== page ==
Vietnam: Recycling An Uneasy History
Discovering world history via a creatively re-bent American icon – a Coca Cola can.
Danang, with just over one million people, is Vietnam ‘s fifth-largest city. Bustling though it is, it is hard to imagine that the city once upon a time had the world’s busiest single-runway airport and one of the busiest airports overall.
You can detect a hint of history when looking at the decades-old small half moon halls, which once housed U.S. fighter jets and other military planes. They now sit empty.
During its involvement in Vietnam from 1959 to 1975, using Danang as its main airbase, the U.S. military made it into the busiest airbase in the world.
From war airport to beach location for Asia’s rich
Driving away from the airport and across modern bridges towards Hoi An and the beach called “China Beach” by U.S. troops, I saw newly built villas for Asia’s most affluent.
Just 50 kilometers south of Danang, the history of another era beckons the curious traveler – the former port of Hoi An.
In the 18th century, Hoi An, Vietnam was the center of a vast trade conduit between Europe, China, India and Japan.
However, when the mouth of the river which connected Hoi An to the South China Sea silted up and political alliances shifted, the new emperor gave the French almost exclusive trade rights to the port at Danang and shifted much of the trade there.
Historic Hoi An recycles modern history
Today, Hoi An is a UNESCO World Heritage site and the town’s economic activity is geared towards tourism.
The city has a favorable climate that attracts westerners year round. Hoi An is home to resorts, hotels, some eco lodges, excellent restaurants (and food stalls) and clothing stores with excellent tailors.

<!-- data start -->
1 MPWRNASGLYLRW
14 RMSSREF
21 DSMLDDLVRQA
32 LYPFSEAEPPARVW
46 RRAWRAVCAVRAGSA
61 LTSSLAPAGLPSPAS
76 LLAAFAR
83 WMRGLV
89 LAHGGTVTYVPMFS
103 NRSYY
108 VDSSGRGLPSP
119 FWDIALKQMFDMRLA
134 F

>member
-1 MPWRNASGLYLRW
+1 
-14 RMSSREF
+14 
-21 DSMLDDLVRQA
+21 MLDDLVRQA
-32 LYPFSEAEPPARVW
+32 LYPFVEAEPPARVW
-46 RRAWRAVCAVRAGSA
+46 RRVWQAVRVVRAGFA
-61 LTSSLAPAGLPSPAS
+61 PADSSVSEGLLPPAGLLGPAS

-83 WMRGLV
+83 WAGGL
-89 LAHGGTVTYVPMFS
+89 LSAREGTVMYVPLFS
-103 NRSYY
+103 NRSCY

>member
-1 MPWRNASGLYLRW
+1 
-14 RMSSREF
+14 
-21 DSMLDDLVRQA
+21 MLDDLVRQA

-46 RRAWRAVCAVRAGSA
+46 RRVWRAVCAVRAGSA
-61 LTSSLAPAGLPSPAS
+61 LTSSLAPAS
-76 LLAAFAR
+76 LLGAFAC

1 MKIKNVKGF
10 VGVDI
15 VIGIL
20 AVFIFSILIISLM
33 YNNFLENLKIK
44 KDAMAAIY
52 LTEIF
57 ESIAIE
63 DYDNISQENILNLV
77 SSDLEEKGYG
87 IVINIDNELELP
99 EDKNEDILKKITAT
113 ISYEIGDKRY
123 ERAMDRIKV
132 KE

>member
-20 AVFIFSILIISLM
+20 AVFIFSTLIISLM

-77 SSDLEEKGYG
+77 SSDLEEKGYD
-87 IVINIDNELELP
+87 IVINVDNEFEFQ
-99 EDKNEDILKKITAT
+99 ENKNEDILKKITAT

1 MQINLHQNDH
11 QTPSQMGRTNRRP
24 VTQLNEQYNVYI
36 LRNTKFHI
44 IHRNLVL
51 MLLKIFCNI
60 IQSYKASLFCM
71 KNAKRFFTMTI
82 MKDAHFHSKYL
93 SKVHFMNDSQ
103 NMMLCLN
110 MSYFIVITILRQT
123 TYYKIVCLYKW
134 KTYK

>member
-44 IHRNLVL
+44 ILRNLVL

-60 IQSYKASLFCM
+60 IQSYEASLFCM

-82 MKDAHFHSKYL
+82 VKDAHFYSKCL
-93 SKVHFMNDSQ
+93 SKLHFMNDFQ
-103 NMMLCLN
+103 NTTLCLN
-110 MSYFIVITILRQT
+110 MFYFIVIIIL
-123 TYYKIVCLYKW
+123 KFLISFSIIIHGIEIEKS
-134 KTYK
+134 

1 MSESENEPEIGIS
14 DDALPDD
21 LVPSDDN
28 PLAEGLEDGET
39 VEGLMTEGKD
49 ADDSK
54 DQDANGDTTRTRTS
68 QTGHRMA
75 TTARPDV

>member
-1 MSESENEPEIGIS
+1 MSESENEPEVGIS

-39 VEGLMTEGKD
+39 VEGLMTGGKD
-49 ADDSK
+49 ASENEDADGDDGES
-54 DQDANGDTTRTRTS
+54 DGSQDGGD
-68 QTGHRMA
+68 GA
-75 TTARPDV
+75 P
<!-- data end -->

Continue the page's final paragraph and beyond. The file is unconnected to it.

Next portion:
Walking around Hoi An’s buzzing central market, one sees vegetables and freshly caught fish that are sold next to antiques and Vietnam-themed T-Shirts.
The Coke man
One vendor caught my eye. An old man, easily into his 70s, sat at a street corner where he displayed his wares. But they were markedly different from all the other sellers of food, pottery and jewelry.
The old man was working on aluminum cans, which he cut, bent and assembled into amazingly detailed small fighter planes. They looked like F-100s.
The material he used for the model planes was Coca-Cola cans.
While the artist himself did not speak a word of English, a younger nearby vendor explained that constructing the models from a Coke can each took the better part of a day.
The historical irony of a man producing model American fighter planes with Coke cans who was certainly old enough to remember the war was striking.
Though I did not know the man’s own experiences, he was certainly recycling not just Coke cans in an imaginative manner, but – at the same moment, he was recycling an uneasy history.
“The American War on Vietnam”
Anyone who has visited Ho Chi Minh City’s War Remembrance Museum, which has fighter jets from the Vietnam War – or, as the Vietnamese called it more accurately, “the American War on Vietnam” – could not help having a squeamish feeling looking at the artwork.
Kudos to the old man on the street, for taking two of the most iconic symbols of a nation that invaded his nation (and whose military leaders oversaw the use of chemical weapons and highly questionable tactics, to put it lightly) and producing one of the most historically ironic goods anyone could come across.